Yes, an employer can ask about an employee’s vaccine status without breaking the law. However, the employee also has the right, under HB702, to refuse to answer the question without consequence. In that case, it’s OK for the employer to treat that person as if they’re not vaccinated. However, employers are also required to make a reasonable accommodation for those employees.

What does a reasonable accommodation mean?

That depends on the job and the setting. Since reasonable accommodation is not defined, that is something that is likely situation-specific and should be done with the help of a lawyer or human resources professional.

Can I ask about my fellow workers vaccine status?

It is not illegal to ask, but it may well be illegal for your employer to disclose that information, which is considered to be medical information, protected by Article II, section 10 of the Constitution. In other words, it’s not illegal to ask or even to offer it, but don’t expect your boss to tell you who is and who is not vaccinated.

What happens if an employee refuses to answer a question?

If any employee refuses to get vaccinated, even after being asked, or refuses to give his or her vaccination status, then the employer should assume they are not vaccinated and take appropriate safety measures against COVID-19. While there can be no consequence for refusing to share the vaccine status, the employer has the right to treat them as unvaccinated and can make reasonable accommodations for the employee.

Can an employer use prizes or other enticements as a way of encouraging vaccination?

So long as those things are legal and, in the instances of some gifts or cash, reported as income, then nothing in the law or HB702 prohibits an employer from offering an incentive for employees to get vaccinated. However, there can be no consequence for an employee opting not to get vaccinated.

What happens if I choose not to follow this law?

Those who do not follow the law can be subject a finding of discriminatory practice by the Montana Human Rights Bureau. Often complaints investigated and sustained by the bureau are the basis for civil lawsuits.

Can I visit a hospital without being vaccinated?

Yes.  However, hospitals and healthcare centers (even places that perform therapeutic massages or a dentist office) can implement rules in order to protect the vulnerability of certain patients who may be immunocompromised. That is why most hospitals and healthcare systems have continued to require masks, even for those who have already been vaccinated against COVID. The law says that you cannot discriminate, but you can apply a policy to everyone, including masking.  In a section of the bill that specifically addresses health care facilities, it does allow them to “implement reasonable accommodation measures” but those measures are not defined.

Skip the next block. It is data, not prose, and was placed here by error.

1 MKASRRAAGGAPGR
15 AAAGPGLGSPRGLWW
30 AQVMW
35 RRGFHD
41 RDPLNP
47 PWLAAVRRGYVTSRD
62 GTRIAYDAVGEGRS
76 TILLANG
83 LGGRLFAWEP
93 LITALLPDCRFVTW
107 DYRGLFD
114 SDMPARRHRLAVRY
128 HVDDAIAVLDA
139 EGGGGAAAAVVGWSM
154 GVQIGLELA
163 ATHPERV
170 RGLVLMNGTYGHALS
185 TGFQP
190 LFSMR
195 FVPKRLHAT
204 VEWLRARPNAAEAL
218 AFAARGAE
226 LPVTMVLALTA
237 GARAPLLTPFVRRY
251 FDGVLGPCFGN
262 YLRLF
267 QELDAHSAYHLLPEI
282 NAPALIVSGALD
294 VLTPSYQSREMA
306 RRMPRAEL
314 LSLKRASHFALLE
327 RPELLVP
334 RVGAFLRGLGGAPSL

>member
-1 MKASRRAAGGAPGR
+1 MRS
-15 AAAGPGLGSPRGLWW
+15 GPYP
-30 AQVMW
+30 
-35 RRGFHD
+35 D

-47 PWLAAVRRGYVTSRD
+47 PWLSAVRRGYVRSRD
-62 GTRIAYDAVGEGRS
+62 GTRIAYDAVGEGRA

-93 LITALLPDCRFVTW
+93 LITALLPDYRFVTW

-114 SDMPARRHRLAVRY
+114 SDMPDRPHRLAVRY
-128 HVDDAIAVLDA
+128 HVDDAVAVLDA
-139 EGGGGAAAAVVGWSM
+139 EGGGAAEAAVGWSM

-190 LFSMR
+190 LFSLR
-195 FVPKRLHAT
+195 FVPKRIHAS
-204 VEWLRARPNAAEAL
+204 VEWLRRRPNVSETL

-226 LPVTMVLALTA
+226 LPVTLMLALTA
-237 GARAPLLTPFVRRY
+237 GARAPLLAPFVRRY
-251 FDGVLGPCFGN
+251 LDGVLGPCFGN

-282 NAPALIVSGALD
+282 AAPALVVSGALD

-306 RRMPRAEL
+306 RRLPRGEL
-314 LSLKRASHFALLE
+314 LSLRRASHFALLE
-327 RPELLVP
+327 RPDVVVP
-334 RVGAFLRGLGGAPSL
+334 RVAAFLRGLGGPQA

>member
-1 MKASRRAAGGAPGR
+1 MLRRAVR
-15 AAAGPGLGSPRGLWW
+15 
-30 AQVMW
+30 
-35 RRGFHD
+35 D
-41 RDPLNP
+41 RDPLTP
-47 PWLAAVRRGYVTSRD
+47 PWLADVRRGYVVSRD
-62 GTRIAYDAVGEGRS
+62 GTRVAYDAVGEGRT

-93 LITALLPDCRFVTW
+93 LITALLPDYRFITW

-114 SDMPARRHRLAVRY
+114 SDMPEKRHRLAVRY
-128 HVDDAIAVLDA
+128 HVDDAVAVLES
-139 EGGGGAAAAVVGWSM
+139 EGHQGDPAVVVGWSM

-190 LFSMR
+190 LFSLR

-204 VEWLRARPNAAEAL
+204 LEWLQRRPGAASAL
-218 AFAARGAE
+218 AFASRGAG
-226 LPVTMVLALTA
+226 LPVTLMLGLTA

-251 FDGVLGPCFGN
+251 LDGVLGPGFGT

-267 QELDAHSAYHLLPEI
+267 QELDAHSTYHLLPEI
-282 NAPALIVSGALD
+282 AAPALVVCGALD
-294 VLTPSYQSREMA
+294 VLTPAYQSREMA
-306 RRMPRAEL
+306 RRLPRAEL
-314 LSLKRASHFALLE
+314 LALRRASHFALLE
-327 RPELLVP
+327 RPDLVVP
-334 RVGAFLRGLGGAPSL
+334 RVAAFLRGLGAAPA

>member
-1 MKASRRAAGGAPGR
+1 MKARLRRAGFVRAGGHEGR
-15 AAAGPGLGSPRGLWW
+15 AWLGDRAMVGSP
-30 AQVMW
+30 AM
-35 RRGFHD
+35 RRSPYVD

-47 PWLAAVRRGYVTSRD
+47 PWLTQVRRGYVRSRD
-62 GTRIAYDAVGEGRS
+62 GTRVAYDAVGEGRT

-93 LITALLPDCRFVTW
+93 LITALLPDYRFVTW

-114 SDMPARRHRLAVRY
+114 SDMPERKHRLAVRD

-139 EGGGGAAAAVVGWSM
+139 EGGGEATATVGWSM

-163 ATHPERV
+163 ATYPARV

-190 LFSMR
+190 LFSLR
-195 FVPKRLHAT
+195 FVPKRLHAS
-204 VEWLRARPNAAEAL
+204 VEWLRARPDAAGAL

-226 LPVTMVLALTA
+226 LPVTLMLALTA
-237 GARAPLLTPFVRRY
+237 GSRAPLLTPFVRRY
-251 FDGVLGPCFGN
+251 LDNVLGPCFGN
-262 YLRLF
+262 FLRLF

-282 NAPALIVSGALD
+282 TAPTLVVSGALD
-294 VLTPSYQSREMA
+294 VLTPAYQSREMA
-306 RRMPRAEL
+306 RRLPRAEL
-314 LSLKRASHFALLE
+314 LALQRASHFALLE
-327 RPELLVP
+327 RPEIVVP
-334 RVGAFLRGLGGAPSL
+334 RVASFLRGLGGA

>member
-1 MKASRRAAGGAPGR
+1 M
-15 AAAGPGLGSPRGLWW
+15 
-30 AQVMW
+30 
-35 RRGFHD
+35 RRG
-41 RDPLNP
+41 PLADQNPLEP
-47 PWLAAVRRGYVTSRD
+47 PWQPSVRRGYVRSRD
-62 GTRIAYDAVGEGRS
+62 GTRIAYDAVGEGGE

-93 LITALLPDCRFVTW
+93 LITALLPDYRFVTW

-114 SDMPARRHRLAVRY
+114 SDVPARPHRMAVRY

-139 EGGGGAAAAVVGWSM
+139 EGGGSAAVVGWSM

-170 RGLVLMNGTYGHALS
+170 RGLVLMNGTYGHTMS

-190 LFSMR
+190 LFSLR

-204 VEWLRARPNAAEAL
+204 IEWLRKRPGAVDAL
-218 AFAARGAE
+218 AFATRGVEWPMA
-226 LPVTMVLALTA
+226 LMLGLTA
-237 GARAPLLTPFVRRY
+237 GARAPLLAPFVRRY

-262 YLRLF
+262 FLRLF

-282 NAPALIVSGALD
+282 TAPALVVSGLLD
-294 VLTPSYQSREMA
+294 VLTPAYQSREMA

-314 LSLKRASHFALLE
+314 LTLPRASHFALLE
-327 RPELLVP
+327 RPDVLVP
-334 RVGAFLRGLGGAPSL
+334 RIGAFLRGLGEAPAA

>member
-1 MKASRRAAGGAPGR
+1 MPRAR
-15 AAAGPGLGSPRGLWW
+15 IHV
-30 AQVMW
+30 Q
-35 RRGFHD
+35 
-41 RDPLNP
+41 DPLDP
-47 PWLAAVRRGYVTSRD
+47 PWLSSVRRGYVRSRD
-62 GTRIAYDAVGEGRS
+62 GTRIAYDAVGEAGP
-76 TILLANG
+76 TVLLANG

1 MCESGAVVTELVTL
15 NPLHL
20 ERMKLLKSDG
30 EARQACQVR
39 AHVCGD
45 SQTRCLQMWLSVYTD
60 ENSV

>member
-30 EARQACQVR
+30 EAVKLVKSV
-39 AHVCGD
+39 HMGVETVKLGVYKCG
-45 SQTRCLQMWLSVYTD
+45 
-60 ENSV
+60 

Can a nursing home require vaccinations?

Yes. One of the changes made to HB702 was to modify the bill’s language to allow for a different set of rules for nursing care facilities, which are mandated federally.

Can my school district require masks or vaccination?

The law specifically exempts schools and some day-care facilities. The decision on masks and vaccines are usually a matter of local school board control.

How do you know if your doctor or nurse is vaccinated?

You may not know. It’s not illegal for you to ask your healthcare provider, but they may chose not to answer. Like all health information exchanged between individuals, that’s a matter of personal preference.

Can my doctor or nurse ask me about my vaccine status?

Yes. Nothing in the bill prohibits a person from asking an employee or another person about their vaccine status. The bill makes it illegal to discriminate based upon vaccine status. However, for the purpose of medical treatment it may be necessary for a healthcare professional to ask.

If I am a private property owner, can I require masks or vaccination proof?

The law doesn’t regulate private residential property. In other words, what you require of guests in your home is your choice. However, it would be illegal not to rent to a person based on vaccine status, if you’re a landlord. And even if you are a private property owner with a business, that business – if it provides goods, services, facilities, licensing, educational opportunities, or health care access – must treat everyone equally. Masks are fine if they’re required for everyone.

If you have other questions, please send them along to the Daily Montanan. We will do our best to update this list and keep answering questions. For questions, write to [email protected]

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Darrell Ehrlick
Darrell Ehrlick

Darrell Ehrlick is the editor-in-chief of the Daily Montanan, after leading his native state’s largest paper, The Billings Gazette. He is an award-winning journalist, author, historian and teacher, whose career has taken him to North Dakota, Minnesota, Wisconsin, Utah, and Wyoming. With Darrell at the helm, the Gazette staff took Montana’s top newspaper award six times in seven years. Darrell's books include writing the historical chapters of “Billings Memories” Volumes I-III, and “It Happened in Minnesota.” He has taught journalism at Winona State University and Montana State University-Billings, and has served on the student publications board of the University of Wyoming.